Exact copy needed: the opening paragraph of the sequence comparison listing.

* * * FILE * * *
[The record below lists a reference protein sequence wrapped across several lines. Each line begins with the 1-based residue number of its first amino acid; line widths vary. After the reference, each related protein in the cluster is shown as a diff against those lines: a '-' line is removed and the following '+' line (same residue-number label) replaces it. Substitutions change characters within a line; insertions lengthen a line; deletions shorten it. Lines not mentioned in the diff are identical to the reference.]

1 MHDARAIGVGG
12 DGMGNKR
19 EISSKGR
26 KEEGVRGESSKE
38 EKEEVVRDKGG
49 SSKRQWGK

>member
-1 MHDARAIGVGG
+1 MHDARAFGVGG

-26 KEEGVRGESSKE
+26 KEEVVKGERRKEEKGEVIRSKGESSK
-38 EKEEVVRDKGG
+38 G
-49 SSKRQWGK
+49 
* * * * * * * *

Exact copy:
[The record below lists a reference protein sequence wrapped across several lines. Each line begins with the 1-based residue number of its first amino acid; line widths vary. After the reference, each related protein in the cluster is shown as a diff against those lines: a '-' line is removed and the following '+' line (same residue-number label) replaces it. Substitutions change characters within a line; insertions lengthen a line; deletions shorten it. Lines not mentioned in the diff are identical to the reference.]